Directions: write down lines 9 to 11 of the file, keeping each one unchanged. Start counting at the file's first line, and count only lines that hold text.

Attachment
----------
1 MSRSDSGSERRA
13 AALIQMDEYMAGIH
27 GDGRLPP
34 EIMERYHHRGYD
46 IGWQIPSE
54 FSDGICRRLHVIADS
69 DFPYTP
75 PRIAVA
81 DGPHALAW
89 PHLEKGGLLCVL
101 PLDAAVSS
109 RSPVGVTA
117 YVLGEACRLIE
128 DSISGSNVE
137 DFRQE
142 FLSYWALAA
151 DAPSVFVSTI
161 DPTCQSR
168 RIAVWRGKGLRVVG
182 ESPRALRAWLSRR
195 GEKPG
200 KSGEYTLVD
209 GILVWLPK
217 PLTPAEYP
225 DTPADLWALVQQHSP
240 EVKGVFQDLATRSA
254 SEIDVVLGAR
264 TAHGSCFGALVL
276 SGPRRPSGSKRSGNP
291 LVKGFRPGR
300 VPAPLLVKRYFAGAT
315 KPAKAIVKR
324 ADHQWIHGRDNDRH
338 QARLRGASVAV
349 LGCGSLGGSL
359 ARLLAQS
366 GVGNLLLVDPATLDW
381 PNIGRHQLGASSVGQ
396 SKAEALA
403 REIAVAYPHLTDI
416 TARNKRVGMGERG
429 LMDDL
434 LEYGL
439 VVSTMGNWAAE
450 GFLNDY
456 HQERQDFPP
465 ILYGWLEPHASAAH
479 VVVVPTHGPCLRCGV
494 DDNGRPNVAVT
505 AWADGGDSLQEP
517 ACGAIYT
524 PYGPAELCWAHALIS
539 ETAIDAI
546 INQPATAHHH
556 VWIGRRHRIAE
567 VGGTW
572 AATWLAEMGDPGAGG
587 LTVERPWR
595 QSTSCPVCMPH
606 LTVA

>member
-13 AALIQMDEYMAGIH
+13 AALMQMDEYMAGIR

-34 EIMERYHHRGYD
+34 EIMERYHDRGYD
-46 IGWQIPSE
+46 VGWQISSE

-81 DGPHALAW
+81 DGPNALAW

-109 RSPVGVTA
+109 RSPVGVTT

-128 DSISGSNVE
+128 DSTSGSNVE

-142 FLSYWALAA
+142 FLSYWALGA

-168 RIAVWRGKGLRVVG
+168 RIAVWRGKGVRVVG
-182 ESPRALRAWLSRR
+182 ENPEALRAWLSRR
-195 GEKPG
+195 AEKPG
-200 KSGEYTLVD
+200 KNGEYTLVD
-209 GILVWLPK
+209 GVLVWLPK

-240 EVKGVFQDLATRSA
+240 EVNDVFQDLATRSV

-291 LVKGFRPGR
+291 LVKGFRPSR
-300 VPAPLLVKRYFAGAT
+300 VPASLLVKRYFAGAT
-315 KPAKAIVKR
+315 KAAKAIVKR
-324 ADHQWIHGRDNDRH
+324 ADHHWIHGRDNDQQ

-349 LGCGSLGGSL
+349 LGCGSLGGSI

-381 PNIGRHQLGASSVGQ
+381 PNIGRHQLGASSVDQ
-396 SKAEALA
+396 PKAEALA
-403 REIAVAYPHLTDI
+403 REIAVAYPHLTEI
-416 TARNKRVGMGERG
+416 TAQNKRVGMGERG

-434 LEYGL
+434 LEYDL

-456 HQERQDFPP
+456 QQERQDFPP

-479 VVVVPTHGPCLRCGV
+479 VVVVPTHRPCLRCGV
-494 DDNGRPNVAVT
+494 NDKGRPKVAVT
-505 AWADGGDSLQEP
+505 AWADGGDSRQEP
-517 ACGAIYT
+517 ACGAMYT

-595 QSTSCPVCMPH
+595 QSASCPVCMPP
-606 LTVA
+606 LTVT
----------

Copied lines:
81 DGPHALAW
89 PHLEKGGLLCVL
101 PLDAAVSS